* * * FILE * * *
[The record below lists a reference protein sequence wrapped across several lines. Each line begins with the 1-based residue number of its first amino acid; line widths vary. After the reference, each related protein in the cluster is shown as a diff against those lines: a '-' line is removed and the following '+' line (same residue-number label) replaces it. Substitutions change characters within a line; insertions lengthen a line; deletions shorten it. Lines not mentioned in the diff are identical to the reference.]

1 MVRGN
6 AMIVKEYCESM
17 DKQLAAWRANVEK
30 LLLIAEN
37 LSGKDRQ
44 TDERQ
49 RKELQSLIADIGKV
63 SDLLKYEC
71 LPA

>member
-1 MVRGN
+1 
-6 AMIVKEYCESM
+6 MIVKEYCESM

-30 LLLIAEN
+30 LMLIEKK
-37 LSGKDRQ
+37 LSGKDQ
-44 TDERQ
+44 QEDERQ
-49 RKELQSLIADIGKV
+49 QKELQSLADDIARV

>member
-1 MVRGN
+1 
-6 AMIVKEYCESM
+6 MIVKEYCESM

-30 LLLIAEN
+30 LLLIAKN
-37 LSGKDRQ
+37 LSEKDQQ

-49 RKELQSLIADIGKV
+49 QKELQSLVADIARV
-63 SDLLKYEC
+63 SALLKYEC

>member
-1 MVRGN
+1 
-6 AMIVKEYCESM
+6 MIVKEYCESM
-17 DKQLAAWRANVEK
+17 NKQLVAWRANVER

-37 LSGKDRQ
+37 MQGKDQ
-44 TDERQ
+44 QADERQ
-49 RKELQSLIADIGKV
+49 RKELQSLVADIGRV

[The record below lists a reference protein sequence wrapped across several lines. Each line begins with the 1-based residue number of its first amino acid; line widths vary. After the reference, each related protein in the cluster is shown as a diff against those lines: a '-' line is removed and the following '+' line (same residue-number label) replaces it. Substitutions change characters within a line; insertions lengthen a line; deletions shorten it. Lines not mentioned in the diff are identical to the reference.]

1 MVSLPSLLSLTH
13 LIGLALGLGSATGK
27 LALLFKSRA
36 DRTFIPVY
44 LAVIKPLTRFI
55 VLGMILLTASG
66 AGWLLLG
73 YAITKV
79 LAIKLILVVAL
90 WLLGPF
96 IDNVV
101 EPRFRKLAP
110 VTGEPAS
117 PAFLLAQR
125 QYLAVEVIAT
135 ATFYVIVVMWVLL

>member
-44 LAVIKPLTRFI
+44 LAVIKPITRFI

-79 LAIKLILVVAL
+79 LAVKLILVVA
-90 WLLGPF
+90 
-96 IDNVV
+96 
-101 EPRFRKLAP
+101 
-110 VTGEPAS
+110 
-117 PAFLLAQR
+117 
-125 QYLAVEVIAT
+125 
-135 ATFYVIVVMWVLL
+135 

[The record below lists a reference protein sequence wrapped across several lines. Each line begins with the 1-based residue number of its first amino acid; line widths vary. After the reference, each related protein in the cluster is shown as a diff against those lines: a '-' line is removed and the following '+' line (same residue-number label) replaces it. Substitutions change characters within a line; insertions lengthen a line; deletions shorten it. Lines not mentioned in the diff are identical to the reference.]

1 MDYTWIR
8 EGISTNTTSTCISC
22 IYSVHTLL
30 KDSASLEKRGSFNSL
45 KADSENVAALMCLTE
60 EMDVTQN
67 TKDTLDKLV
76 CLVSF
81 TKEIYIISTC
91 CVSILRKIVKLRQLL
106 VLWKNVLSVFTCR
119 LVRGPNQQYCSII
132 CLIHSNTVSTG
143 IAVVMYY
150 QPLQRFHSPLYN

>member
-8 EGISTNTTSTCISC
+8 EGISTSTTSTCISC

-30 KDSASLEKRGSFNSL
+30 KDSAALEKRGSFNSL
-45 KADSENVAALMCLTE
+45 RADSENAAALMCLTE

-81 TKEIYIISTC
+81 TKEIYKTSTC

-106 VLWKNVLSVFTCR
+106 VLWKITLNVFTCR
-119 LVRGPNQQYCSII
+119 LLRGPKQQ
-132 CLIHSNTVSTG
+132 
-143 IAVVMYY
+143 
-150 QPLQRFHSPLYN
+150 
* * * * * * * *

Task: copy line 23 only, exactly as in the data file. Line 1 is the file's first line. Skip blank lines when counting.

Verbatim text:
+49 QKELQSLADDIARV